Now we also rescued 2 4 week old massif mix puppies who’s mother apparently died giving birth. They r now 9 months old so we have 4, yes 4 dogs all running around the house. Unfortunately we have to crate Sarge during the day for abt 5 hours while at work while the rest get to run free during the day as he just recently destroyed a phone book, deck of uno cards, & a couple kids books in one sitting (wish I could post pictures here). I can’t put anything in his crate (bed, blanket, etc) as he destroys them. Even if those r out & we aren’t in the same room he’ll tear them apart.

    Does anyone have any recommendations for this poor dog? I don’t want to put him on meds but he’s now starting to destroy his crate…. He’s tough as nails & very determined. We’ve spent probably over $2000 on stuff for them that he’s destroyed (not counting the furniture, that wasn’t for them lol). HELP! PLEASE!!!

    [Reply]

  38. Alison says:

    We have a 20 month old miniature schnauzer who has very sharp teeth at first he destroyed everything. 3 beds( one out of upholstery material ) and every dog toy. He slowly at bits of the nylabone. We do have the knight that he tries- but cannot break down. We also found a purple & blue dinosaur ( sorry I don’t have the manufacturers name). Got it at WalMart of all places. He ate the thread off the little parachute material disc.
    Finally figured out that Target has these animals with no stuffing but squeezers in each foot & on in the neck. We have a moose & a raccoon. So far the dragon, moose raccoon & kong have survived!
    He has his Blankt a plush cotton throw also
    No beds. As long as we buch up the blanket he’s great!
    It turns out if the toys is soft enough he can’t tug it to pieces with his front teeth he’s ok. But a loose thread? It’s a losing battle there!
    He does help make the bed- but destroyed my husbands foam pillow when he was upset with him for disciplining him!
    Smart little critter! And totally different toys than my two border collies I had before!

    [Reply]

  39. Gina says:

    When my brother in law could no longer take care of his pit bull, that he adopted from the humane society we took him in. He chewed up every toy we bought. I had a piece of PVC pipe gave it to him and he loves it and he can’t chew it up!

    [Reply]

    Kimberly Gauthier Reply:

    Gina – that’s so simple and comes from the hardware store. I’m going to pick some up and see what our dogs think.

    [Reply]

  40. Don Boulton says:

    Our black and white cocker loves toy animals and lines them up in patterns we wish we could understand. He loves to show off by bringing them to us to throw then laying down with them together like he is protecting them before designing his pattern. We’ve never seen or heard anything like it. We also use large empty plastic milk and water gal. containers that he cant seem to bite into so he pushes them around trying to get ahold of them. — kinda like the “free” toys and they are easy disposibles. Are they safe?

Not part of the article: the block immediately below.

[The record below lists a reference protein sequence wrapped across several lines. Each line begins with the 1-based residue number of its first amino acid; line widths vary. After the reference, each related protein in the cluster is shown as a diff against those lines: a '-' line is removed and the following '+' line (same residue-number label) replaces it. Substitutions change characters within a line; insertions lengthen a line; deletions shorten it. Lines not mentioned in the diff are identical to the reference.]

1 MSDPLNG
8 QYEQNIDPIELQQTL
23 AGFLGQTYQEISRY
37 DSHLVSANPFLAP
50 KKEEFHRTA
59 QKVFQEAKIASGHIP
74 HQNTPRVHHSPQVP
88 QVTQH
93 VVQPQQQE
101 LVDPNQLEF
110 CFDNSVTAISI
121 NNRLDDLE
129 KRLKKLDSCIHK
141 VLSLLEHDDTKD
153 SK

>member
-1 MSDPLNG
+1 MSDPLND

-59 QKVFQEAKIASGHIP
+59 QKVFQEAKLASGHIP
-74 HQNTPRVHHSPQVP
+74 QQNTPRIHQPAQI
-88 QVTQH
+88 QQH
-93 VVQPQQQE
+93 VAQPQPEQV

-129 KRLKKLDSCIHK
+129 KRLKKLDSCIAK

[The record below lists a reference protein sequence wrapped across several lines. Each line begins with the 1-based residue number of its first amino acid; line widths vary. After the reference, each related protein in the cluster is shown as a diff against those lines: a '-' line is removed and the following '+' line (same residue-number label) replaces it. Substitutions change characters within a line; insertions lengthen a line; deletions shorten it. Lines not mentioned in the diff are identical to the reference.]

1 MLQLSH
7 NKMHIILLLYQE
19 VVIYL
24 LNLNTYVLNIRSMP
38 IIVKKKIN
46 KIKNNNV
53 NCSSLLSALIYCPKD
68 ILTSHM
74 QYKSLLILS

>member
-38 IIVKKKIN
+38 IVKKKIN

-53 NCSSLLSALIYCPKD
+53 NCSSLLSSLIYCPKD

[Reply]

    Minette Reply:

    As long as he doesn’t chew and eat or consume them or pieces

    [Reply]

  41. charlene says:

    My 4 month old lab puppy has a variety of antlers, nyla bones, marrow bones, seems happy, my concern is the person who said that they wanted to defrost their bones, I was told that they should be frozen….I was also told not to let them destroy toys, take them away before they get a chance to, they shouldn’t be allowed to rip things apart…just thought I’d share that

    [Reply]

  42. Betty says:

    We have 3 Rotties, I finally found a ball that has lasted for months. I watched today as two of them played tug a war with one. This big hard rubber ball is made by Nerf Dog. I bought all that Wal-Mart had, keeping a eye out for more. I will some of the other toys. Thanks for posting this.

    [Reply]

  43. Jean says:

    I have a one year old aussie/german shepherd mix who has destroyed everything: laptop computer she took off my desk (extremely unhappy) computer power cords ($75-$80 a shot–very unhappy) Air conditioner cord $50 Of course, this was on one of the hottest days of the year)Nylabones (many) dog beds,balls, coolers lids on 25 gal coolers. I believe she is dog with steel teeth, who also thinks she is a Kangaroo-won’t stop jumping either. The air conditioner cord was about 4 feet off the floor-there was a fly on it she wanted. I am still wondering how she got the laptop off the computer desk. I have tried muzzles, pepper spray, noise and everything other people have suggested-she still is a jumper and a chewer. Thank heaven I have patience! I am open to all suggestions.
    She looks like the picture at the top of the page. She is a sweet heart!

    [Reply]

  44. Donna Tindall says:

    The Kong Wubba tug toy and the Chuck-it rubber balls at PetSmart are keepers. The Wubba is tough Nylon cloth with a queaker ball inside and a long tail. The chuck-it balls have holes in the ends, so the ball will give the dog a serious jaw workout, but doesn’t break down. Also they are great to throw and can purchase an arm thing to throw them further with less effort. Another bonus for my below average MLB throwing arm.

    [Reply]

  45. Debra Rackley says: